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Rezoning a Hot Topic at Bellingham's November 14 Town Meeting

Nov 29, 2018 06:00AM ● By Pamela Johnson
written by Pamela Johnson, Bulletin Publisher

Rezoning was the big issue at Bellingham’s Nov. 14 Special Town Meeting. Budget articles totaling over $3 million passed with relatively little discussion, and Article 4, concerning the sewer enterprise fund, was passed over; but once Article 11 was read, the process slowed considerably.

Town Planner Jim Kupfer presented an overview of articles 11, 12 and 13, all of which concern rezoning areas of town. He explained that Bellingham is a patchwork of zoning and the goal is to consolidate areas—to facilitate development in one area (Article 11) and to protect areas from development in other areas (Articles 12 & 13). Article 11 called for rezoning a section of Hartford Ave. (near Varney property) from agricultural and suburban in order to create an industrial district, the rationale for this action being that Depot Street had been constructed specifically to be an industrial corridor having access to an active train line. Maintaining a diverse tax base helps keep the tax burden from falling too heavily on residents.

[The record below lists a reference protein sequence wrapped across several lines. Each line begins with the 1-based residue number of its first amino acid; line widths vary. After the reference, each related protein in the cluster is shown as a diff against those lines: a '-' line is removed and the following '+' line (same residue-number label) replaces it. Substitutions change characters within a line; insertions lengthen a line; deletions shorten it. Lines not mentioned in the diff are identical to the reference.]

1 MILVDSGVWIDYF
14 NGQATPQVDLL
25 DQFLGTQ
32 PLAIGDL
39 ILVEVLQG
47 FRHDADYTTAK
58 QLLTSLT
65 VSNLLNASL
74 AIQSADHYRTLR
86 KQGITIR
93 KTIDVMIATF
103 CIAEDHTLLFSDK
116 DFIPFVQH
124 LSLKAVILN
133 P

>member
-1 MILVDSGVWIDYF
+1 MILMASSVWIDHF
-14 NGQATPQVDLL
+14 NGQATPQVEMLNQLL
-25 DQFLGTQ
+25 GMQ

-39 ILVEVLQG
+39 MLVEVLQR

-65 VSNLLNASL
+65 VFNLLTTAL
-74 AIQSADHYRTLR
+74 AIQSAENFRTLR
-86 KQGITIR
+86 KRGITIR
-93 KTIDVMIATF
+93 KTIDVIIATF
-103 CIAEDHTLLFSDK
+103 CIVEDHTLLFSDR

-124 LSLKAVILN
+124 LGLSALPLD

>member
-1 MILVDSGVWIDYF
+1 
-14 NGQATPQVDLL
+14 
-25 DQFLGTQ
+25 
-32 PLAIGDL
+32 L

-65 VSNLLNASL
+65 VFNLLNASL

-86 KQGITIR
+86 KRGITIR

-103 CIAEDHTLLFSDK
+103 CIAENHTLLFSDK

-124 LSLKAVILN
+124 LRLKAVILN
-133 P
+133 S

Planning Board Vice-Chairman Brian Salisbury pointed out that Bellingham is changing; the bylaws are outdated, and this was an opportunity to make desperately needed zoning changes. Since development will continue to come to Bellingham, these changes would enable the town to be proactive rather than reactive and have more control over future development.
“A ‘no’ vote will not stop development,” said Salisbury. “It will continue in an unbalanced way. A ‘no’ vote will not fix the traffic problems.”

Fifty-year Bellingham resident Pauline Hamwey spoke against the rezoning of Hartford Avenue, as did her husband, Ken [full disclosure: Hamwey is the Bulletin Sports Editor]. “When is enough enough?” he asked. The Hamweys said that they had attended several meetings held by the Planning Board on this subject and were told that the input of the residents in the affected neighborhoods would be seriously considered in any decision-making, but that although there was “no one at any of the meetings who wanted this [the rezoning of Hartford Avenue],” the Planning Board voted to do it anyway.